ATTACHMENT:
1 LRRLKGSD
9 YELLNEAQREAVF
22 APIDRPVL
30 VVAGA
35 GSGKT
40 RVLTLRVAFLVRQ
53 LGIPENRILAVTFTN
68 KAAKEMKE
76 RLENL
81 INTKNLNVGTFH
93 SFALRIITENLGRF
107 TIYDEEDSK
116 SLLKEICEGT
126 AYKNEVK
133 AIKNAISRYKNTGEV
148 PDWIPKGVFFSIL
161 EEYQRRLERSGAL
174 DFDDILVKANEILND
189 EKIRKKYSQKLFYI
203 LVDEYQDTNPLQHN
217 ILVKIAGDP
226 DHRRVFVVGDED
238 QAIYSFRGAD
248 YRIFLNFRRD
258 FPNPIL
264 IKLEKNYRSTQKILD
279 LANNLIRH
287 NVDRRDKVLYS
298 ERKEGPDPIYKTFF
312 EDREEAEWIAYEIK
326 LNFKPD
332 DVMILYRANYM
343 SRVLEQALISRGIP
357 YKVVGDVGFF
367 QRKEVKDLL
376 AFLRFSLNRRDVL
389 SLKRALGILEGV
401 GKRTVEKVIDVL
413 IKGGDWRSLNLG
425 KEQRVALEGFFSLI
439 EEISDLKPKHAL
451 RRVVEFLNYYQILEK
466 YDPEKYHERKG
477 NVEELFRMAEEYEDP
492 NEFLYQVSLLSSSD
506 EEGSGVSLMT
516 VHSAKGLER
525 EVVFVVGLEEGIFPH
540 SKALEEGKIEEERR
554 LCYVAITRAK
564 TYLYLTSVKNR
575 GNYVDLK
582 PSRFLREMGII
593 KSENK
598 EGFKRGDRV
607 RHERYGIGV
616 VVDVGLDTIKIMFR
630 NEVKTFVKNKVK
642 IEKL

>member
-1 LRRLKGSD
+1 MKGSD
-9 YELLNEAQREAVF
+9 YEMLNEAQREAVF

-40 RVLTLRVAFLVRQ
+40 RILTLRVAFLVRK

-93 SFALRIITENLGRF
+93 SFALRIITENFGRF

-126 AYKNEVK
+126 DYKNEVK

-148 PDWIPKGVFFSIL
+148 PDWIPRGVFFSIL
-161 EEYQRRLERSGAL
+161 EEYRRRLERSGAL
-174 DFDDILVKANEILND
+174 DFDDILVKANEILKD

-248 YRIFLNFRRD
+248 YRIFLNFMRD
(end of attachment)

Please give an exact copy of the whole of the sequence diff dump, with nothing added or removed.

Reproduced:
1 LRRLKGSD
9 YELLNEAQREAVF
22 APIDRPVL
30 VVAGA
35 GSGKT
40 RVLTLRVAFLVRQ
53 LGIPENRILAVTFTN
68 KAAKEMKE
76 RLENL
81 INTKNLNVGTFH
93 SFALRIITENLGRF
107 TIYDEEDSK
116 SLLKEICEGT
126 AYKNEVK
133 AIKNAISRYKNTGEV
148 PDWIPKGVFFSIL
161 EEYQRRLERSGAL
174 DFDDILVKANEILND
189 EKIRKKYSQKLFYI
203 LVDEYQDTNPLQHN
217 ILVKIAGDP
226 DHRRVFVVGDED
238 QAIYSFRGAD
248 YRIFLNFRRD
258 FPNPIL
264 IKLEKNYRSTQKILD
279 LANNLIRH
287 NVDRRDKVLYS
298 ERKEGPDPIYKTFF
312 EDREEAEWIAYEIK
326 LNFKPD
332 DVMILYRANYM
343 SRVLEQALISRGIP
357 YKVVGDVGFF
367 QRKEVKDLL
376 AFLRFSLNRRDVL
389 SLKRALGILEGV
401 GKRTVEKVIDVL
413 IKGGDWRSLNLG
425 KEQRVALEGFFSLI
439 EEISDLKPKHAL
451 RRVVEFLNYYQILEK
466 YDPEKYHERKG
477 NVEELFRMAEEYEDP
492 NEFLYQVSLLSSSD
506 EEGSGVSLMT
516 VHSAKGLER
525 EVVFVVGLEEGIFPH
540 SKALEEGKIEEERR
554 LCYVAITRAK
564 TYLYLTSVKNR
575 GNYVDLK
582 PSRFLREMGII
593 KSENK
598 EGFKRGDRV
607 RHERYGIGV
616 VVDVGLDTIKIMFR
630 NEVKTFVKNKVK
642 IEKL

>member
-1 LRRLKGSD
+1 MKGSD
-9 YELLNEAQREAVF
+9 YEMLNEAQREAVF

-40 RVLTLRVAFLVRQ
+40 RILTLRVAFLVRK

-93 SFALRIITENLGRF
+93 SFALRIITENFGRF

-126 AYKNEVK
+126 DYKNEVK

-148 PDWIPKGVFFSIL
+148 PDWIPRGVFFSIL
-161 EEYQRRLERSGAL
+161 EEYRRRLERSGAL
-174 DFDDILVKANEILND
+174 DFDDILVKANEILKD

-248 YRIFLNFRRD
+248 YRIFLNFMRD